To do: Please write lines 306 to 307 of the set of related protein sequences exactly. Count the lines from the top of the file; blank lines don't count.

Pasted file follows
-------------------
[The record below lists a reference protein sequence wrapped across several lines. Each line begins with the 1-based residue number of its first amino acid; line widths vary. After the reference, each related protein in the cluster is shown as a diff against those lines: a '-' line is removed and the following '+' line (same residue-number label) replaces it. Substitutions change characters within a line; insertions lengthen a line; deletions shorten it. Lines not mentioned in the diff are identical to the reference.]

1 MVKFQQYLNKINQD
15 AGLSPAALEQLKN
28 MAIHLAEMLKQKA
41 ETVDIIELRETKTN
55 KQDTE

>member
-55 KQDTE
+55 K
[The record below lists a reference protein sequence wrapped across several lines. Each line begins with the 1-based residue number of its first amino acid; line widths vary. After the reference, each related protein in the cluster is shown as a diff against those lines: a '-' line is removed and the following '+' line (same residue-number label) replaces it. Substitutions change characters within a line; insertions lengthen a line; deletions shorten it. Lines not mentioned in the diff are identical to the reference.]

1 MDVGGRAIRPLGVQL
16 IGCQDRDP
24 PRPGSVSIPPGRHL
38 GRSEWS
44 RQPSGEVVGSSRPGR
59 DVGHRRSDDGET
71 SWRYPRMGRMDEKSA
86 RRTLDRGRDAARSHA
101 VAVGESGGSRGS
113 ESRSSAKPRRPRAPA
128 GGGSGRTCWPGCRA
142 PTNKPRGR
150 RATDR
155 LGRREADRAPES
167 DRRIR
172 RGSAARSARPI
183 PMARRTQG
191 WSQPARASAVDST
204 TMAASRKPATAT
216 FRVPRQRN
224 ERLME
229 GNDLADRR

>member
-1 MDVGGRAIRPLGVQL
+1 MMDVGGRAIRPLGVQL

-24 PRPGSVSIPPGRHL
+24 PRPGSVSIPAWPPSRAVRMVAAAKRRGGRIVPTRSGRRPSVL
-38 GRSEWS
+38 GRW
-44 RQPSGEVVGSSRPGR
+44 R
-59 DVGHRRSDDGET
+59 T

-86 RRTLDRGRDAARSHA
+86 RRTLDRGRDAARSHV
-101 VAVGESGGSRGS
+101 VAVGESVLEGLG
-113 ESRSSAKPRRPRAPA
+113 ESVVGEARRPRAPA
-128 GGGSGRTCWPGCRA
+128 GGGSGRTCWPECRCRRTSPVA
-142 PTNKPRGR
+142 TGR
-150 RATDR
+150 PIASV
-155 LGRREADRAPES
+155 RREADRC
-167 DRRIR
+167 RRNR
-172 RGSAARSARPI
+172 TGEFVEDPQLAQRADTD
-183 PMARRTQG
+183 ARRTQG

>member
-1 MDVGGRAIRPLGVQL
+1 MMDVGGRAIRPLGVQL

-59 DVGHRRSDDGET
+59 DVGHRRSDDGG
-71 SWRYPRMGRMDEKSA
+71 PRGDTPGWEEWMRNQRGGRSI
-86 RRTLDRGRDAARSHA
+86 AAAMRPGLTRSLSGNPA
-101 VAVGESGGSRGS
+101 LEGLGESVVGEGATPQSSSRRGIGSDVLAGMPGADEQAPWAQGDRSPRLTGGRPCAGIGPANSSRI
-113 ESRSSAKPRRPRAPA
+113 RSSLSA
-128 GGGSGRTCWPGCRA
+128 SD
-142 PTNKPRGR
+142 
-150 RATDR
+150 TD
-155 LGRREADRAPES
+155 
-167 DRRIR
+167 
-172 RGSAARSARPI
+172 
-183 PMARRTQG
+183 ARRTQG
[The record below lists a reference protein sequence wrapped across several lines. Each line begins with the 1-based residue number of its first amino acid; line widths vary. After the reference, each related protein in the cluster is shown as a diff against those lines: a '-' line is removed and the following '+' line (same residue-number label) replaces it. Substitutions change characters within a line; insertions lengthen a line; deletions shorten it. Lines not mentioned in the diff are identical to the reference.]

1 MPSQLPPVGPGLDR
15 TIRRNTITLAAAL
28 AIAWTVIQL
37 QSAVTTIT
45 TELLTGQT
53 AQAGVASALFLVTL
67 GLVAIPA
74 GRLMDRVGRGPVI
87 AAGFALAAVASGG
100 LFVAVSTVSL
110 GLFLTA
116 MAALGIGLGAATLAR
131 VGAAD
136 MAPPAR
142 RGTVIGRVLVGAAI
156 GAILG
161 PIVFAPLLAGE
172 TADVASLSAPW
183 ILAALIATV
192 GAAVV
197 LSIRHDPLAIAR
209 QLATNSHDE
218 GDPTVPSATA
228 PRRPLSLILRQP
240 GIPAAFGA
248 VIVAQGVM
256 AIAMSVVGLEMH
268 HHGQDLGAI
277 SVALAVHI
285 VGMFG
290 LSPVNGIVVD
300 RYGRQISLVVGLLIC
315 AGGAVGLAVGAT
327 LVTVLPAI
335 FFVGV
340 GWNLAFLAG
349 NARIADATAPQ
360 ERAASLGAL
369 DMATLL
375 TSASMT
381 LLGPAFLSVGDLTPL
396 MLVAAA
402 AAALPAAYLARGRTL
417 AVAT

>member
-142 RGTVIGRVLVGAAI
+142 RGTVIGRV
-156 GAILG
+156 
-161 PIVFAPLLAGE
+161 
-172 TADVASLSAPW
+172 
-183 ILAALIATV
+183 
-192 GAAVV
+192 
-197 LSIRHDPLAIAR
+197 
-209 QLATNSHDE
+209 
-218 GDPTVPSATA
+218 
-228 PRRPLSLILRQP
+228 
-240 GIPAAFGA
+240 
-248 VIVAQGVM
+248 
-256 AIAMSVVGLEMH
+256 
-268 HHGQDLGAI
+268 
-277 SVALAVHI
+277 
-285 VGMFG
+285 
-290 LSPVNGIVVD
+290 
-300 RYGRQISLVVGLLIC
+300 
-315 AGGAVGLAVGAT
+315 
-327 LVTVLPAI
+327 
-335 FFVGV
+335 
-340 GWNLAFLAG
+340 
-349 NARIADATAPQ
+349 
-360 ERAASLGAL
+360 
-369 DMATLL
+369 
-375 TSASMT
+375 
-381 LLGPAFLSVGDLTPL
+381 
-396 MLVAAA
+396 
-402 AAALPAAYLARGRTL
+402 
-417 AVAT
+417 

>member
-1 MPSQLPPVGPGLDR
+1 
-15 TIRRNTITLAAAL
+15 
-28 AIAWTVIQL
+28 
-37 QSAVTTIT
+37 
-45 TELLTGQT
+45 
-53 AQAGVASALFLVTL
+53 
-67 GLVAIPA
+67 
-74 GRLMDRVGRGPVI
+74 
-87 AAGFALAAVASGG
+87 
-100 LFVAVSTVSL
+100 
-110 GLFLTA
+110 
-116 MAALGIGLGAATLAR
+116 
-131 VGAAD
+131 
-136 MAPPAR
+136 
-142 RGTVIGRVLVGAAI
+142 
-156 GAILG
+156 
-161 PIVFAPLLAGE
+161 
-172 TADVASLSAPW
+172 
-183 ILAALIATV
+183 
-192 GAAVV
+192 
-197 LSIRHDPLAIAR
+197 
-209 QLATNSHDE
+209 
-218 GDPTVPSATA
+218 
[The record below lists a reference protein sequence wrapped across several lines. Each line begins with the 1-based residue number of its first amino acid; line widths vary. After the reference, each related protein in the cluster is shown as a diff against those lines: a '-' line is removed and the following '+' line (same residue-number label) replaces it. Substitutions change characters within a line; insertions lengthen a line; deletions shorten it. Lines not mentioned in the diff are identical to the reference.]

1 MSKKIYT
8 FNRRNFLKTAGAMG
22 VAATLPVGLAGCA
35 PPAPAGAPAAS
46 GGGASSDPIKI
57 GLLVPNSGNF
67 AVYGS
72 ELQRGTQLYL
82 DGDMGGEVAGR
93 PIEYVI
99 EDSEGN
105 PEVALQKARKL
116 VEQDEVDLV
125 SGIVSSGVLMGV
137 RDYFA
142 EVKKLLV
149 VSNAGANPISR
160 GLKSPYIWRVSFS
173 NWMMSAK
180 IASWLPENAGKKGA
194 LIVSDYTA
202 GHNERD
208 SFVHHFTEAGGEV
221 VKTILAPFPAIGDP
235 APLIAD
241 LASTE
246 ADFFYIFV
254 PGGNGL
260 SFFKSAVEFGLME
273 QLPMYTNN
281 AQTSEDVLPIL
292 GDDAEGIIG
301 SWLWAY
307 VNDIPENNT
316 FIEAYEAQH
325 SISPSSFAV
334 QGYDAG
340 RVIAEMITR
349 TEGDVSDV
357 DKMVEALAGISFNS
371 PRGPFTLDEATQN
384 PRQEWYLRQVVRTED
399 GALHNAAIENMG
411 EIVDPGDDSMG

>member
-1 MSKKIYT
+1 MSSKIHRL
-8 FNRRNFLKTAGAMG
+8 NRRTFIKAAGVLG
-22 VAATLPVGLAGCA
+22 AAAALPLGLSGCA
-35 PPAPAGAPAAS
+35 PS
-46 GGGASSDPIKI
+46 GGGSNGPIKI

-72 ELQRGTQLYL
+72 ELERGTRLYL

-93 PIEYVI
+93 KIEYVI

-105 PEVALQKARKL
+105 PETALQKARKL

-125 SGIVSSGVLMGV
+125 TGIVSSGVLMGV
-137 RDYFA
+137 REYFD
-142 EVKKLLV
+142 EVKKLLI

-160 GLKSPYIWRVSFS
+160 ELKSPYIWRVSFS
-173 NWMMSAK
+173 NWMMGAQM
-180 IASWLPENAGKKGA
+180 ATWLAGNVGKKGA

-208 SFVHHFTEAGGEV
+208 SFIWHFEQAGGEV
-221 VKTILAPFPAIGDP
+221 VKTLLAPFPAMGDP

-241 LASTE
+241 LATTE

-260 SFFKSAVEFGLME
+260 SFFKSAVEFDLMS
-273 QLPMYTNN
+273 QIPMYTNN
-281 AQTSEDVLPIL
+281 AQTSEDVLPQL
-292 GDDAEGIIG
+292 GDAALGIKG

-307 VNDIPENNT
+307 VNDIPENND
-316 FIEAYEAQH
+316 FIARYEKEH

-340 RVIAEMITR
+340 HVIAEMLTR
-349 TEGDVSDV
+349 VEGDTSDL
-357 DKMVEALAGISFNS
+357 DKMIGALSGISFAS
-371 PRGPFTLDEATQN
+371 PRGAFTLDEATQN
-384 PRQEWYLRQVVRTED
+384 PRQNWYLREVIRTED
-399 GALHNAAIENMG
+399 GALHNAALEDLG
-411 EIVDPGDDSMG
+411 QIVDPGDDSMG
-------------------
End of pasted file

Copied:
-125 SGIVSSGVLMGV
+125 TGIVSSGVLMGV